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The Tea Party
by Jane Lang

She stood at the crest of the knobby knoll
looked out toward the sea yet her eyes
would not leave the place of her youth
purple heather fronting the small knoll
her father planed, then added slabs of
water-washed rock up-and-over where small
feet once trod—where all things were good
nothing unknown, yet her favorite, not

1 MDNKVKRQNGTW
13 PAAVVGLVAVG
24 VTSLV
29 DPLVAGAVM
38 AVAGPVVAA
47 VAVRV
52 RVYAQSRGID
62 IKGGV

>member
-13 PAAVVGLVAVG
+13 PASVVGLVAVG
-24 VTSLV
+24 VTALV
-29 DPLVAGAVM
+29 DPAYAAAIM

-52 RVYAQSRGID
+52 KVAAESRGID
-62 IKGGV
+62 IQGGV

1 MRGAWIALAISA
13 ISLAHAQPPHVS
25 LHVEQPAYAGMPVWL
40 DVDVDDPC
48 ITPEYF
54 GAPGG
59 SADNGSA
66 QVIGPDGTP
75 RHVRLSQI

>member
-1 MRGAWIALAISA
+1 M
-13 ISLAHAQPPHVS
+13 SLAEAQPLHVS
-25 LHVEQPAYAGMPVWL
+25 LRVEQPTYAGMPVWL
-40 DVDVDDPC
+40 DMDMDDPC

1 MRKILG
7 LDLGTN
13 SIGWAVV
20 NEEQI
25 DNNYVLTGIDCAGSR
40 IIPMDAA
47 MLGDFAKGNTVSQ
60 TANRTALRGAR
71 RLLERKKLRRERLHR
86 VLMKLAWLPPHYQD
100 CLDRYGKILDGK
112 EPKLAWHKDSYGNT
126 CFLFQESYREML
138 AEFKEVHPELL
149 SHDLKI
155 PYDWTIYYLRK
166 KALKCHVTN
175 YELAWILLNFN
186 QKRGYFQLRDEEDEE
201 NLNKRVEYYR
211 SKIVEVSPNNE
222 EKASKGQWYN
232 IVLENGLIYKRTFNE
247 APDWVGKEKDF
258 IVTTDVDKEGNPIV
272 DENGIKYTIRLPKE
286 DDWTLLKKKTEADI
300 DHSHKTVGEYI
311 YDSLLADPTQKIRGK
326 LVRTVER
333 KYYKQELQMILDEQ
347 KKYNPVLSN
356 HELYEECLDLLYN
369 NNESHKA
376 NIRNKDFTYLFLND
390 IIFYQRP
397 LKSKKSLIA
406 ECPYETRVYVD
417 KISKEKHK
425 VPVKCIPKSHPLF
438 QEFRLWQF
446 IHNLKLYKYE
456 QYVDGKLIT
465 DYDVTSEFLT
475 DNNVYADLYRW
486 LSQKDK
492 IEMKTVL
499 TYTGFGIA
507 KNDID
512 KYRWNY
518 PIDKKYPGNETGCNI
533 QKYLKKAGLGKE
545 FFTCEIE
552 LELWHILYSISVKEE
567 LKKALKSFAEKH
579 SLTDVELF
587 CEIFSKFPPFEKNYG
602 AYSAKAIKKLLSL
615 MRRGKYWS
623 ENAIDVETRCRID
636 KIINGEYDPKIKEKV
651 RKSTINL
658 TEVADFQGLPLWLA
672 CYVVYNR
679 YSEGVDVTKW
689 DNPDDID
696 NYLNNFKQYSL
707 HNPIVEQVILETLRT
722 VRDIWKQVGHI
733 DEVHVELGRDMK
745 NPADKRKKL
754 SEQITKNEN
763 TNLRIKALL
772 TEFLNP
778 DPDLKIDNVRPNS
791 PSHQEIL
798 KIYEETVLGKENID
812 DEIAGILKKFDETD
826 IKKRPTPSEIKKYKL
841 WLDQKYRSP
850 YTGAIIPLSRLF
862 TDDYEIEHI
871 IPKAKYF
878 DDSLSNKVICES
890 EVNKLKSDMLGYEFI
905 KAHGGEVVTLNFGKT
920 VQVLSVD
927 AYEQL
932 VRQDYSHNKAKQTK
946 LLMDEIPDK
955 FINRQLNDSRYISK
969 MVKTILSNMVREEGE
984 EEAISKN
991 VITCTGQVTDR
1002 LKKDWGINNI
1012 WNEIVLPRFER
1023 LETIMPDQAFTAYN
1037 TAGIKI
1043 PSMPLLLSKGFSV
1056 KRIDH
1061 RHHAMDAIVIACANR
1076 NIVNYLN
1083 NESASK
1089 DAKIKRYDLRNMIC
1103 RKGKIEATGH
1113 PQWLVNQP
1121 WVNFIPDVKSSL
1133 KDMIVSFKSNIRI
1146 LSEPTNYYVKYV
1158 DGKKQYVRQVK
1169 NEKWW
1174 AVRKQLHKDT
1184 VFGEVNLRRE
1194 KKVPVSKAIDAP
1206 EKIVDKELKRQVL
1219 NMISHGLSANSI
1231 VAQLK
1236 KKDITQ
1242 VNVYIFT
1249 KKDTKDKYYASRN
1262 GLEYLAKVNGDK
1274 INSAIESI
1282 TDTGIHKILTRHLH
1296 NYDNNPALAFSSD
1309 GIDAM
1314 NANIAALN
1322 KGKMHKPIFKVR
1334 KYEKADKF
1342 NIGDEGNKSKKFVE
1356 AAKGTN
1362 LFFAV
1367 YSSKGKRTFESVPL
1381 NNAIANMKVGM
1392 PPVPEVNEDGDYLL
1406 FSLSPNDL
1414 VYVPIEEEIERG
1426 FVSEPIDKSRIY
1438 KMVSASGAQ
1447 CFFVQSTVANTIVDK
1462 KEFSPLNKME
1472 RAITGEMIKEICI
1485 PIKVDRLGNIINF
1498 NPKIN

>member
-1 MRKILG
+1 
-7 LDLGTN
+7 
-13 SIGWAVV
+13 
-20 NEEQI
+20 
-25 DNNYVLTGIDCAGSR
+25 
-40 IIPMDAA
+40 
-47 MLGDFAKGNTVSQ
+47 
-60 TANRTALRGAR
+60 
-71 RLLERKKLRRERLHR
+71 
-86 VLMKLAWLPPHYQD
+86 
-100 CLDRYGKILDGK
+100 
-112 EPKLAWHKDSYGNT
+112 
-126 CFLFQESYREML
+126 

the once blue house, now wind-washed
white, not the sturdy, stable barn built to
stand gale, freeze and foe…her daddy said
nor the billowing fir, arms reaching to
heaven, strong enough for a rope swing
for his little girl to fly…it was the shed
closer to the edge of the cliff he made
specially for her— it was a café on a
Paris street where she and her dolls
had tea with a carefully-wrapped scone,
cut into three pieces, her daddy
gave to her as she started off with
her two friends to sit, sip, snack, look
out at the sea…before her daddy
went to heaven


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